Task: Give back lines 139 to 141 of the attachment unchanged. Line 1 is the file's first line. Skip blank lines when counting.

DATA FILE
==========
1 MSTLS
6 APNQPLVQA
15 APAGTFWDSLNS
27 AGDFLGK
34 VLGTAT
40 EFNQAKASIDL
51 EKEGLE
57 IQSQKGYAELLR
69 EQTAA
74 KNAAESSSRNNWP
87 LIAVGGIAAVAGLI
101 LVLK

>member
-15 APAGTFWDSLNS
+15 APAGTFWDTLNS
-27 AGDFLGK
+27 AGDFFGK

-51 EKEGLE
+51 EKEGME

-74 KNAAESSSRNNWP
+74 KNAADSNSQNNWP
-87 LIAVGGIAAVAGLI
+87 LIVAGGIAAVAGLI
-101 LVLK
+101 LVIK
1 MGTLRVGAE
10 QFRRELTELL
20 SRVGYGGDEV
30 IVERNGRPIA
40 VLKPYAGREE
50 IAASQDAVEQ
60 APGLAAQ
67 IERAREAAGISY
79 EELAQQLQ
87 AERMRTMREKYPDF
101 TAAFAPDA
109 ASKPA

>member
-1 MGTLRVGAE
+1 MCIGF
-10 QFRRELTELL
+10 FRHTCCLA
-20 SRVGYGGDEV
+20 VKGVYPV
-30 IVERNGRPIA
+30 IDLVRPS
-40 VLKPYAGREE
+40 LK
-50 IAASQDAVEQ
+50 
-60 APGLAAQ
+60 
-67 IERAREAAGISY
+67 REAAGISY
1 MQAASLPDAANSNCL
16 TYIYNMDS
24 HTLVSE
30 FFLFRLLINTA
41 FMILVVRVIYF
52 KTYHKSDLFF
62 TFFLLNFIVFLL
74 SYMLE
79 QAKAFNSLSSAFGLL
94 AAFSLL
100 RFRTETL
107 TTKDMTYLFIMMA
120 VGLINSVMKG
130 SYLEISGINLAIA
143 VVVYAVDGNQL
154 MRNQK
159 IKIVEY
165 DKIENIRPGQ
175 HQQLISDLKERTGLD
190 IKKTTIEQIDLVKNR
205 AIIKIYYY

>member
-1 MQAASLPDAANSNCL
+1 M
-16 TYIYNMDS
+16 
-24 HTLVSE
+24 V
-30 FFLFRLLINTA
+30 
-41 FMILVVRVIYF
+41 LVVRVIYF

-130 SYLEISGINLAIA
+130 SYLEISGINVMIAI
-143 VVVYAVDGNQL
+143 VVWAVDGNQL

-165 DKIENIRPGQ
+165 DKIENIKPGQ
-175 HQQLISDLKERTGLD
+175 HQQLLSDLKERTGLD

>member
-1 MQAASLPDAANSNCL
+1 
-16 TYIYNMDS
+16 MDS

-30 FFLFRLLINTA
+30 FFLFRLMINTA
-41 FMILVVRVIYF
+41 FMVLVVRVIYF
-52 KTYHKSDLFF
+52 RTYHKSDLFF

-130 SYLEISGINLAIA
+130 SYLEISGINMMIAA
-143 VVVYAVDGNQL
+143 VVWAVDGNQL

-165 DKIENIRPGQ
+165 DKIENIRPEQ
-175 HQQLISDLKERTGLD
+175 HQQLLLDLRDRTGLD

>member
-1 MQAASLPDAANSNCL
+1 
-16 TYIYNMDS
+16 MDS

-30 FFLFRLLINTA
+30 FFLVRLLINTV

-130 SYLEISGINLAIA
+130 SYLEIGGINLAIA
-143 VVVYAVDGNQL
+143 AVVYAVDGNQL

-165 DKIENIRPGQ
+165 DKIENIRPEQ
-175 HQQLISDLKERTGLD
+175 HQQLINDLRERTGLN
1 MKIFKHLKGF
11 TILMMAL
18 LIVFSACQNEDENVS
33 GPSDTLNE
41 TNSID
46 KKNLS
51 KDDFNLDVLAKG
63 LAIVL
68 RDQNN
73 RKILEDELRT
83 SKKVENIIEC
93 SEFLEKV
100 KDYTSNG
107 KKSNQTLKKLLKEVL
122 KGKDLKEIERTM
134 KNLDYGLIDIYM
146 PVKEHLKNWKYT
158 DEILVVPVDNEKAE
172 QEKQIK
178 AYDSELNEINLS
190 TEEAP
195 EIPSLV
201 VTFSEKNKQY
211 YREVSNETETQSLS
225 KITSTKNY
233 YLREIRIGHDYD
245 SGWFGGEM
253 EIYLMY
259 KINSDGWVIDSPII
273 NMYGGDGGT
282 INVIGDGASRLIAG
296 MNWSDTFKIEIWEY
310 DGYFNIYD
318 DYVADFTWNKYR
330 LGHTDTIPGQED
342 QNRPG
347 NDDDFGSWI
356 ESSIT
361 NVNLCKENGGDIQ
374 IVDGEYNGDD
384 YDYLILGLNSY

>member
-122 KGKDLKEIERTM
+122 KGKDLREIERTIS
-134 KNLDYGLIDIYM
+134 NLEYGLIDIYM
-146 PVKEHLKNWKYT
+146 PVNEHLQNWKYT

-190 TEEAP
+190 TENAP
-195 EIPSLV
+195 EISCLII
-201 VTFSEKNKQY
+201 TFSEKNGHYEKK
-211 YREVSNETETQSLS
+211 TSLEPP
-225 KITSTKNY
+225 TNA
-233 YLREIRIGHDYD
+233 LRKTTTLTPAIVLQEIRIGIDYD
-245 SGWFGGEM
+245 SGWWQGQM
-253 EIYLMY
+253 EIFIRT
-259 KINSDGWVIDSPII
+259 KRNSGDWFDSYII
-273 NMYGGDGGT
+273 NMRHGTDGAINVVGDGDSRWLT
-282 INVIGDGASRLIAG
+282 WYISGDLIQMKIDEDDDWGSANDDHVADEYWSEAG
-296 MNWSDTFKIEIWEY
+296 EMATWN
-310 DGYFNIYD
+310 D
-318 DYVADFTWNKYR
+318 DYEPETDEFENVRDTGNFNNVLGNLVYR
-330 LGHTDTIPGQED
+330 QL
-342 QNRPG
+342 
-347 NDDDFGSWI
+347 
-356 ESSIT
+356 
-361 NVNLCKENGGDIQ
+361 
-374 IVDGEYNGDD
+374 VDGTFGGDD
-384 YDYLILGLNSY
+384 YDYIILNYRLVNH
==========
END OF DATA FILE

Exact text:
83 SKKVENIIEC
93 SEFLEKV
100 KDYTSNG